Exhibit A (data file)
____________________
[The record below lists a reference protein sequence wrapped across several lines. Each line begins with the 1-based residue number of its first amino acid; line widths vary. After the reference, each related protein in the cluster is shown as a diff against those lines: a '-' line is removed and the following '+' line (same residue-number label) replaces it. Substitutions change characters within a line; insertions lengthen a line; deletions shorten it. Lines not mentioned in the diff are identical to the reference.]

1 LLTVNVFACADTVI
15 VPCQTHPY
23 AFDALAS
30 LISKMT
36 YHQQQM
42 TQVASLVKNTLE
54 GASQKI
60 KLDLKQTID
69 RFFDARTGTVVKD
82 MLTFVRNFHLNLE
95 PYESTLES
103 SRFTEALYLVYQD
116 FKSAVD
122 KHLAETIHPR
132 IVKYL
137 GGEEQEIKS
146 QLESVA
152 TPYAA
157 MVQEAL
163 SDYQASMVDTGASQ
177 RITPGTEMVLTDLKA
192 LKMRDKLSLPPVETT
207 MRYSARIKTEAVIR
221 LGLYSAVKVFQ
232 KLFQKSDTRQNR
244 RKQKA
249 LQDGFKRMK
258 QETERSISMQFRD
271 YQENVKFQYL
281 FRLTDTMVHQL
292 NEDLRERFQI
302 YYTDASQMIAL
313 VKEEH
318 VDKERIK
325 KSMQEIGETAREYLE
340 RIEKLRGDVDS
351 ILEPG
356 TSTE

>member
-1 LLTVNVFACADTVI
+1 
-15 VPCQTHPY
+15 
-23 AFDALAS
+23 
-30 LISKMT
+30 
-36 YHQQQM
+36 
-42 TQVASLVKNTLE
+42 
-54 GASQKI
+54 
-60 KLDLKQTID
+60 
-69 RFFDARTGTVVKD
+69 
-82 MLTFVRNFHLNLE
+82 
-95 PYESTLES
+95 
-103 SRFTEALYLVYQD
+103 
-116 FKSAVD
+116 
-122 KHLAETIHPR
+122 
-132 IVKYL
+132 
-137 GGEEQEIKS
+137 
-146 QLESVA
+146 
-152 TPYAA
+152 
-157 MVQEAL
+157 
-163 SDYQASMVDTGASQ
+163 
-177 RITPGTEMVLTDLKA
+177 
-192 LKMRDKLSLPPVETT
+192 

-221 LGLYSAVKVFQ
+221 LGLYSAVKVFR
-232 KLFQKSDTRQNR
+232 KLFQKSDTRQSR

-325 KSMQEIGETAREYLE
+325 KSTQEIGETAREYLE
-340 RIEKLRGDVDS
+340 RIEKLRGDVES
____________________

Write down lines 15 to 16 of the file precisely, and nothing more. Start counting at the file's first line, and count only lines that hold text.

122 KHLAETIHPR
132 IVKYL